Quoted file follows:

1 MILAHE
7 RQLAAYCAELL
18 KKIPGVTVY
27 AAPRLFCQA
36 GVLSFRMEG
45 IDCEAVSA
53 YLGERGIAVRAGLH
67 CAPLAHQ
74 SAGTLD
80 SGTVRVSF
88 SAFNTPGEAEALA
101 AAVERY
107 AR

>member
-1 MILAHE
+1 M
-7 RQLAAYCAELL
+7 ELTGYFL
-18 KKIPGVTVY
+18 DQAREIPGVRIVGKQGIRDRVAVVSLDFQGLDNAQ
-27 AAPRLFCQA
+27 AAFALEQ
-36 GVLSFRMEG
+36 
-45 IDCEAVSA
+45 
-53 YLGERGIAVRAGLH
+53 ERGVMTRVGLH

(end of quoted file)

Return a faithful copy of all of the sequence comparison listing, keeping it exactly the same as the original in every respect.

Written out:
1 MILAHE
7 RQLAAYCAELL
18 KKIPGVTVY
27 AAPRLFCQA
36 GVLSFRMEG
45 IDCEAVSA
53 YLGERGIAVRAGLH
67 CAPLAHQ
74 SAGTLD
80 SGTVRVSF
88 SAFNTPGEAEALA
101 AAVERY
107 AR

>member
-1 MILAHE
+1 M
-7 RQLAAYCAELL
+7 ELTGYFL
-18 KKIPGVTVY
+18 DQAREIPGVRIVGKQGIRDRVAVVSLDFQGLDNAQ
-27 AAPRLFCQA
+27 AAFALEQ
-36 GVLSFRMEG
+36 
-45 IDCEAVSA
+45 
-53 YLGERGIAVRAGLH
+53 ERGVMTRVGLH